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Attacked Russian journalist Kashin regains consciousness

Oleg Kashin

MOSCOW, November 11 (RIA Novosti) - Russian journalist Oleg Kashin, who was brutally attacked last week, regained consciousness on Thursday and may be removed from an artificial breathing apparatus, a hospital source said.

Kashin, who works for the respected Kommersant daily, was severely beaten by unidentified assailants near his house in Moscow early on Saturday. He suffered severe head and leg injuries and was put into an induced coma.

"He regained consciousness and he can adequately respond to questions, but still cannot speak because he is still breathing through a machine," the source said.

Anatoly Adamchuk, a journalist from a regional paper Zhukovkiye Vesti, who was writing about the protection of forests near Moscow, was attacked two days after the attack on Kashin, the Ekho Moskvy radio station said.

The regional paper said it will launch its own investigations into the attack on its correspondent as local police say the attack was staged by Adamchuk himself to attract attention.

During a meeting with the staff of Rossiiskaya Gazeta, President Dmitry Medvedev said that the criminals who attacked Kashin would be found and punished.

Russian Investigative Committee head Alexander Bastrykin ordered a new probe into a 2008 attack on a Russian journalist, Mikhail Beketov, a committee spokesman said on Thursday.

In November 2008, Beketov, the editor-in-chief of the controversial Khimkinskaya Pravda newspaper, was severely beaten by unidentified attackers. He is now severely brain damaged and confined to a wheelchair.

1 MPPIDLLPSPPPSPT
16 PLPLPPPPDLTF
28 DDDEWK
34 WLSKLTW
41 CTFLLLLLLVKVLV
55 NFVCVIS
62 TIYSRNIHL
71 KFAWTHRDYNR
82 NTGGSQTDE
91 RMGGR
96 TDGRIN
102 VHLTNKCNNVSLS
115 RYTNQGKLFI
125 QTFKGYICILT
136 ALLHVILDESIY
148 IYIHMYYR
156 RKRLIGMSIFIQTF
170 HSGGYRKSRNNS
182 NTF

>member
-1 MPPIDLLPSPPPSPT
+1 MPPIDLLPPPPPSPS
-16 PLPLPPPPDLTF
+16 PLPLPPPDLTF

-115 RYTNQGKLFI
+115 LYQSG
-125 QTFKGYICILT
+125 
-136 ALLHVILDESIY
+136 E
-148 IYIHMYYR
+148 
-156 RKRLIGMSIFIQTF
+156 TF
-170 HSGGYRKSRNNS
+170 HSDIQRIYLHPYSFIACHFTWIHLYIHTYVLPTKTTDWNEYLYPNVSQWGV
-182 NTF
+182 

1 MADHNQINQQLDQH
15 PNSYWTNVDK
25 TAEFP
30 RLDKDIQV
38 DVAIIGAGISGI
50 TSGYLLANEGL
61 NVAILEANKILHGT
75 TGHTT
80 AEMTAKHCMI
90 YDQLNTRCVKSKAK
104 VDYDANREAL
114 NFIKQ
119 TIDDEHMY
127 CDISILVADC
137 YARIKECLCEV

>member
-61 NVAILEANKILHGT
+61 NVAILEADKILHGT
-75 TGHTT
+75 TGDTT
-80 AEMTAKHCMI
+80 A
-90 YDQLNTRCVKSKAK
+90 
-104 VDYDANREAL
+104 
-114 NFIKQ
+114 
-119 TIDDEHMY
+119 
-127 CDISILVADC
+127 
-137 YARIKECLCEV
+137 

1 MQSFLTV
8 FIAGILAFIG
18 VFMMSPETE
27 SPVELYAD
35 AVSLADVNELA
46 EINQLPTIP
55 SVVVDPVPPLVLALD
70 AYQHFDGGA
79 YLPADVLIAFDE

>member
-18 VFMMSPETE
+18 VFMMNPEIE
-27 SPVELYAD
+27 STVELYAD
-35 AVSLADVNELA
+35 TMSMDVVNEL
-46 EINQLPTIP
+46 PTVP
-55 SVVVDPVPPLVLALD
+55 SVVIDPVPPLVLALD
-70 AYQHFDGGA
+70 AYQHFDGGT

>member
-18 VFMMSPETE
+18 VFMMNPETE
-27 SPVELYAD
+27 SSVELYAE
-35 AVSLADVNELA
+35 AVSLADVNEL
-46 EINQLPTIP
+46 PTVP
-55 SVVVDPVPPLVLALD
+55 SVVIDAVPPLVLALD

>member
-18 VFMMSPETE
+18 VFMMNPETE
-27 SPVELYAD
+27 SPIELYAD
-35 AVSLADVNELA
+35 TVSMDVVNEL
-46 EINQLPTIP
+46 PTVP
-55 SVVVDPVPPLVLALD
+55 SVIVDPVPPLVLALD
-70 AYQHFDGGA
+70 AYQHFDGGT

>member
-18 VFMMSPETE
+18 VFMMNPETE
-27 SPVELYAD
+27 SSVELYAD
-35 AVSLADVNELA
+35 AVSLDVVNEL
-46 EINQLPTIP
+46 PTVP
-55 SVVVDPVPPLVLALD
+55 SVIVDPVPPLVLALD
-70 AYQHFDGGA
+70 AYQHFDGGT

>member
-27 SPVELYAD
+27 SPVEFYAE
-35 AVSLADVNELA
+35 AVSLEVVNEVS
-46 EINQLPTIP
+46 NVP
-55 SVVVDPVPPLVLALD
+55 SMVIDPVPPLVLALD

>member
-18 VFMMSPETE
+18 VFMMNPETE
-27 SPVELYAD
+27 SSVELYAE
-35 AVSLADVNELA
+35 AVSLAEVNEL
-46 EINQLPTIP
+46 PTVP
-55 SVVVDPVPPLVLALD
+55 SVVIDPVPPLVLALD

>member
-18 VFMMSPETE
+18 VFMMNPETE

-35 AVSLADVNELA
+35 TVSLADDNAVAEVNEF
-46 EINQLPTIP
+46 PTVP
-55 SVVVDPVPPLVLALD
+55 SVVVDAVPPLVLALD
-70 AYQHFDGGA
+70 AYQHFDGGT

The case was frozen in mid-September because investigators were unable to identify and charge any suspects.

In late September, Bastrykin ordered a review of all cases concerning attacks on journalists.

All criminal cases launched before the Investigative Committee was established in Russia in September 2007, as well as those suspended or closed, will also be reviewed.

Bastrykin said that police had identified, but not yet detained, the suspected murderer of rights activist and journalist Natalya Estemirova, who was abducted in the Chechen capital Grozny and killed on July 15, 2009.

Russia has one of the poorest journalist safety records in the world. With at least 35 journalists murdered between 2000 and 2009, the International Press Institute places Russia fifth in its ranking of countries most dangerous for journalists, after Iraq, the Philippines, Colombia and Mexico.

The State Duma committee on media was expected to introduce to the Russian parliament a new bill proposing harsher punishments for people who attack journalists.

Under the amendments, those who commit serious attacks against journalists would receive from 20 years to a life sentence, while those who commit less serious attacks would receive 12-20 years in jail.

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